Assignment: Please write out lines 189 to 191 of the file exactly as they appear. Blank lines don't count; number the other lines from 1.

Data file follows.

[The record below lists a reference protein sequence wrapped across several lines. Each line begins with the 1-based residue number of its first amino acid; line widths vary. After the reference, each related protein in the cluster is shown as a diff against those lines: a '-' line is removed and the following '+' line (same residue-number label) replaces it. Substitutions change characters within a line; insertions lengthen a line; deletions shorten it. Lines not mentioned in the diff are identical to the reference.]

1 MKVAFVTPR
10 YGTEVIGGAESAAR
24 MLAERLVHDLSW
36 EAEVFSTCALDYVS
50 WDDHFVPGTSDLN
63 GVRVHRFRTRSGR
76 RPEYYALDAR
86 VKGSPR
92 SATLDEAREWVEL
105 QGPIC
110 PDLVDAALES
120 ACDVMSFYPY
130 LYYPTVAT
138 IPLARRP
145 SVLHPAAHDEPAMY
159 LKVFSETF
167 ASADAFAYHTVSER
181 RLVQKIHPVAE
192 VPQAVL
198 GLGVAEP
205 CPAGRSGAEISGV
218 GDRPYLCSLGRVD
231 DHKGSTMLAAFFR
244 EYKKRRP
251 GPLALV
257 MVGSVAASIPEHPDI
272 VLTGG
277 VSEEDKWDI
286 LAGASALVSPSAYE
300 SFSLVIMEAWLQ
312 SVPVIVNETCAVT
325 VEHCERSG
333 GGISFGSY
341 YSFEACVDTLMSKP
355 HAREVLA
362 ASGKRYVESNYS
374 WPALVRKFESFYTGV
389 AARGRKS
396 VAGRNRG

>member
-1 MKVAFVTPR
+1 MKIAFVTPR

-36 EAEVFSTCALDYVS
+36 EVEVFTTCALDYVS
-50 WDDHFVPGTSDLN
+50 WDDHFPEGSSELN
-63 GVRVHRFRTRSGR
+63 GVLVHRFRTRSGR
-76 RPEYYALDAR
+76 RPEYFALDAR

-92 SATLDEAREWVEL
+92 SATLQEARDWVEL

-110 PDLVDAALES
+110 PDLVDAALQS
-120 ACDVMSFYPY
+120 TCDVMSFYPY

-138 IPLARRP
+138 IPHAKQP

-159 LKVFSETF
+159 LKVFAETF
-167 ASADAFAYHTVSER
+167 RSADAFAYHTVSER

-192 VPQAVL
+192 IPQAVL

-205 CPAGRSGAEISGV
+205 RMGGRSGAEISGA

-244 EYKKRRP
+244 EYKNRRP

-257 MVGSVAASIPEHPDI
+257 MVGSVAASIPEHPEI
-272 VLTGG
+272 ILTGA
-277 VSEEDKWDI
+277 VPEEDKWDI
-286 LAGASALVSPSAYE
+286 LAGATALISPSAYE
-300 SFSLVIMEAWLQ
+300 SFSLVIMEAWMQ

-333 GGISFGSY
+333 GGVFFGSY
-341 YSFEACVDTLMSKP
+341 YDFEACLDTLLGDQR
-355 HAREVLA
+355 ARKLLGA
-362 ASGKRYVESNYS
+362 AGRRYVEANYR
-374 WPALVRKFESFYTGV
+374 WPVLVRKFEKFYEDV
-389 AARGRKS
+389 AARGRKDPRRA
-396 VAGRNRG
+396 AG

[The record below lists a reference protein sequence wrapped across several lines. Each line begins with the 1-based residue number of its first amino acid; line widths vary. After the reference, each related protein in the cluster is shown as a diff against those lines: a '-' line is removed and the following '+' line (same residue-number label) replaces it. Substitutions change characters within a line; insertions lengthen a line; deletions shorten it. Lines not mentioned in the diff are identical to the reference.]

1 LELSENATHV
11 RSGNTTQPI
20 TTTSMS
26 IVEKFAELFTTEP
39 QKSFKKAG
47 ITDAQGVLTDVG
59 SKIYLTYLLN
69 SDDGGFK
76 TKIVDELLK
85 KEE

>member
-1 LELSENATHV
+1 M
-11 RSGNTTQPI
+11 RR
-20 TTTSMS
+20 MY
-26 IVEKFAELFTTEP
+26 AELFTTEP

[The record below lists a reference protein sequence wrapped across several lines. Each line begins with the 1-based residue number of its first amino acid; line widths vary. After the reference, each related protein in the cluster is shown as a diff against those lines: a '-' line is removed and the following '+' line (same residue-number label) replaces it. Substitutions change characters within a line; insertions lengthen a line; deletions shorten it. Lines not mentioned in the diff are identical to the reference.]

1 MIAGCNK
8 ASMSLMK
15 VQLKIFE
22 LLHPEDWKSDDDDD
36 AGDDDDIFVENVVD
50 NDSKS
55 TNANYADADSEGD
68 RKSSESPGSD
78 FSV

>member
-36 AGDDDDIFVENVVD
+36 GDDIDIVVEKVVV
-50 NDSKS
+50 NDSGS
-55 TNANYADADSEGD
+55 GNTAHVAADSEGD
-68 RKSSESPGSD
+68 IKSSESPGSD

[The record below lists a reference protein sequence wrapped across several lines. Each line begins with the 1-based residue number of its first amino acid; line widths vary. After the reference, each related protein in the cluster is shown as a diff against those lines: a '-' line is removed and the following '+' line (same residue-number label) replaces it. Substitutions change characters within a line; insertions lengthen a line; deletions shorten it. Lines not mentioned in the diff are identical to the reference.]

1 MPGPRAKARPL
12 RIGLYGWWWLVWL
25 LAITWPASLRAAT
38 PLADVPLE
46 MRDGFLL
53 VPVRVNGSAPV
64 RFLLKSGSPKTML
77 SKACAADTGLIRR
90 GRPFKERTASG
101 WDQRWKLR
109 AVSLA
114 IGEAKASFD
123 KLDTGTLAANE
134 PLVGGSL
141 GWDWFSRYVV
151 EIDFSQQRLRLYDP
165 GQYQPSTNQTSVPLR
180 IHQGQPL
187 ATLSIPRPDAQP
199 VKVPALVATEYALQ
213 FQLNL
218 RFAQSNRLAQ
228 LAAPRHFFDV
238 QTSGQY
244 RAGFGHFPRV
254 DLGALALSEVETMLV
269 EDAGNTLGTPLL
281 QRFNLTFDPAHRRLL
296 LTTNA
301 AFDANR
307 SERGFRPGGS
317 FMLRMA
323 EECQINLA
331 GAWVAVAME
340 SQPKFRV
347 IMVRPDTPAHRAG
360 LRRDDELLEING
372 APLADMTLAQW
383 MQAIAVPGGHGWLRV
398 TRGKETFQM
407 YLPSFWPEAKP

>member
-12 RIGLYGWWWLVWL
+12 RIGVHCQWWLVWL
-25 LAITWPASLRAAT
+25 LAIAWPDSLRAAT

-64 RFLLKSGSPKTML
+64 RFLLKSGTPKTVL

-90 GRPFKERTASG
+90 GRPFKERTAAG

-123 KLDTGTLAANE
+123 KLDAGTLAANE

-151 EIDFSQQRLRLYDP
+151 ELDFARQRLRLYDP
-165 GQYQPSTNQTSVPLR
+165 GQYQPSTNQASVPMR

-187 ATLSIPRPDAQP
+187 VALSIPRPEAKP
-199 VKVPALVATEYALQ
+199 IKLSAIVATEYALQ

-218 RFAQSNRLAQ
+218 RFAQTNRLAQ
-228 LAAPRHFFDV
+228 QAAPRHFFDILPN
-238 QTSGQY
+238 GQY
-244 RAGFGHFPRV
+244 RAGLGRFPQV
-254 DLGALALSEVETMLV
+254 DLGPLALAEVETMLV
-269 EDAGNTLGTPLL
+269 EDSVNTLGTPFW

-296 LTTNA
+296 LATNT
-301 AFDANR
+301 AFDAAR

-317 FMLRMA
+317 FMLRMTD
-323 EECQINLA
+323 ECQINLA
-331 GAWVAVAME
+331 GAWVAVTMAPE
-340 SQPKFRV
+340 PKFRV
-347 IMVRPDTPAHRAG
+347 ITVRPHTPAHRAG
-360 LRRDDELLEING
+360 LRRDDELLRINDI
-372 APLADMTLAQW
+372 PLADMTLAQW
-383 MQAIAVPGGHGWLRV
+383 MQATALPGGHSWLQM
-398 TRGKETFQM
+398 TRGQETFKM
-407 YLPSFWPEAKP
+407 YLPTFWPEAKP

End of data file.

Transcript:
+165 GQYQPSTNQASVPMR

-187 ATLSIPRPDAQP
+187 VALSIPRPEAKP